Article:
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HIV Positive And Pregnant: What Is It Like?

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Darkina describes her emotional and physical state as a pregnant women with HIV.

Right now I am seven months pregnant and HIV positive, and I just want to kind of take you into that emotional world that I went through. I have a daughter that’s 18 and I have a son that’s 20 years old so that’s a big difference. Coming out of treatment, trying to get my body and stuff together, being HIV positive, and then all of a sudden I pop up with a baby – unplanned.

I did have the final say in saying use the condom but again, I didn’t push that issue because he didn’t want to. So now I am pregnant with a baby and HIV positive. At three months being pregnant I had to start HIV meds. I didn’t take meds before. It was very overwhelming – very overwhelming. My body getting back on track from being out on drugs, then all of a sudden I end up pregnant, flip, flip and then I am on HIV meds – triple flip.

So I am going through a big emotional rollercoaster. I am depressed. I am angry. I am very upset. I made a bad choice. I made a bad decision. How could I do this? I am in early recovery but I have to keep on fighting. I can’t let it get me down. I can’t get just way, way depressed where I am not able to just go on. The father of the child is just not supportive and he is not there but the main thing again, was for me to stay strong for myself and then I have to say strong for my child.

I had a problem with taking HIV meds because the addition to Percocets. I didn’t want to take all those pills. It was driving me crazy so I went through an emotional rollercoaster for two weeks on taking these meds, but while doing this here I trust in my higher power. I trust in my higher power to give me the strength, to carry me through, “Lord, carry me through this, not over this, carry me through this. I want to get through this because no matter what, whether I want a child or not, I did what I did. I have to take full responsibility, love this child, and give the child the nourishment that he needs.”

After two weeks coming to Southwest Center to my support group, getting medical attention, going to Ebony House, being around the right people and the right place at the right time, I was able to overcome that. Today, I must say god has brought me to a whole another page. I love my child. It’s still struggle because I am 35 years old. It’s an 18-year difference. It’s a huge toll. I have never been this big, but today I push more than I have ever pushed in my life.

I go to school. I have a full schedule. I go to school to get my GED. I go to my doctor’s appointments. I make my support groups. I keep on striving today because I love myself and because HIV is just not going to get me down. I going to be a proven fact that I can do anything with HIV.

January I’ll be going to college with HIV, being a substance abuse counselor with HIV. I got my GED while being pregnant with HIV, you know? I’m going to be that story; I did all this with HIV. It’s no stop. There’s no stopping me. The sky is the limit for me.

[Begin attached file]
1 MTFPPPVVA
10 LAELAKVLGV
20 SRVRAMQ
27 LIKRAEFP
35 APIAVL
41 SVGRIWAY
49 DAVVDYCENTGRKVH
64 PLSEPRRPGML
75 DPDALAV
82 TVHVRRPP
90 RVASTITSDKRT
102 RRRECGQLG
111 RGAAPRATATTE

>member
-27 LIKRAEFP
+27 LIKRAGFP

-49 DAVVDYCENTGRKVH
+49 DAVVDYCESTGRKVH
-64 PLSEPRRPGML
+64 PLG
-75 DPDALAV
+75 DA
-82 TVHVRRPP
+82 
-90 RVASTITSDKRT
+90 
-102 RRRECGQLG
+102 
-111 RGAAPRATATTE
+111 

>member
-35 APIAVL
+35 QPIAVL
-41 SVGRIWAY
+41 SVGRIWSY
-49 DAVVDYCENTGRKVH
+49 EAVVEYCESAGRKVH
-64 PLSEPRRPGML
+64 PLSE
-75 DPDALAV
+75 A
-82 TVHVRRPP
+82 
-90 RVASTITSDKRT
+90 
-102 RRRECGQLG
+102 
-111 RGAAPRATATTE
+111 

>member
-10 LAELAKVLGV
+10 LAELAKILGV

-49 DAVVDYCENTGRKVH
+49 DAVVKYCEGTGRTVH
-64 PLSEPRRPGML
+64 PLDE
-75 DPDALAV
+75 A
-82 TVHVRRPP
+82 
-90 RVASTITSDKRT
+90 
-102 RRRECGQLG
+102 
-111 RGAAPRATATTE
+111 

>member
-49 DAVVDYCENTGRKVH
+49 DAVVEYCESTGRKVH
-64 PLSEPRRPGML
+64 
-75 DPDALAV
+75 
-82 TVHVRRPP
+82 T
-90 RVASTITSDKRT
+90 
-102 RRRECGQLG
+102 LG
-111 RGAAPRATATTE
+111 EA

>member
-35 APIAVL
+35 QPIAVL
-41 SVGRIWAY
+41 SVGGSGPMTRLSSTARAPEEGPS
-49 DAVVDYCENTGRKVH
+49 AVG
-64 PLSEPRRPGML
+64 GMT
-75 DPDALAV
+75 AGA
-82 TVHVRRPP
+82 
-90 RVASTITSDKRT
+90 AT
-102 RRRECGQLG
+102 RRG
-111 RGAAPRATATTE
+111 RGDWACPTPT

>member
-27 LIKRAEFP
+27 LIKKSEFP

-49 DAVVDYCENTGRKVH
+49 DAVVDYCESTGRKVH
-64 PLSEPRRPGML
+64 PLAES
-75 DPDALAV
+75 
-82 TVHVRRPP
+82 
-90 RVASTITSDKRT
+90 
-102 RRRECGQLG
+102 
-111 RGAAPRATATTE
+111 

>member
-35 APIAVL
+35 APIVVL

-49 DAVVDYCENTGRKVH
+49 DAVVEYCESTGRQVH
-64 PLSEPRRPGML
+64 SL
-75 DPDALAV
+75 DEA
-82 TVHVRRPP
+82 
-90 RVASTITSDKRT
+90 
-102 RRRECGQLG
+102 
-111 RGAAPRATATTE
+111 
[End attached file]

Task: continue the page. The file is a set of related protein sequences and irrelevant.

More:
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EmpowHER Guest

Tests used for the diagnosis of HIV infection in a particular person require a high degree of both sensitivity and specificity. In the United States, this is achieved using an algorithm combining two tests for HIV antibodies. If antibodies are detected by an initial test based on the ELISA method, then a second test using the Western blot procedure determines the size of the antigens in the test kit binding to the antibodies. The combination of these two methods is highly accurate.

May 24, 2014 - 9:31am
EmpowHER Guest

Thank you for sharing your story which I can understand is sometimes hard to share due to ridicule. I think most people are scared of the unknown and therefore want to find the negative in a situation. I applaud you for being open about your life and positive attitude.

The most important thing to understand about HIV or AIDS is that it does not discriminate against anyone. HIV is known to attack your immune system and I can only imagine what you went through while being pregnant also. The Center of Disease Control indicated that there were approximately 56,000 people living with HIV in the United States in 2006. I also wanted to add additional information from the CDC:

Where did HIV/AIDS come from?
Scientists identified a type of chimpanzee in West Africa as the source of HIV infection in humans. They believe that the chimpanzee version of the immunodeficiency virus (called simian immunodeficiency virus or SIV) most likely was transmitted to humans and mutated into HIV when humans hunted these chimpanzees for meat and came into contact with their infected blood. Over decades, the virus slowly spread across Africa and later into other parts of the world.

For more information from the CDC please click here http://www.cdc.gov/hiv/topics/basic/.

I just wanted to add this information for individuals who think that HIV/AIDS comes from irresponsible people…

Keep thinking positive and keep us updated on your progress. I look forward to reading more stories from you.

Best in Health!

March 25, 2011 - 10:53am
EmpowHER Guest

How is she 35 and has a 20 year old son. Sounds to me like this person was irresponsible her whole life. Did she have her first baby at age 15? Thats crazy. Then she had another at age 17? She never finished high school education until she was in her 30's.

I know HIV has no owner, and even a responsible person can get it but this lady seems very very irresponsible.

March 25, 2011 - 3:27am
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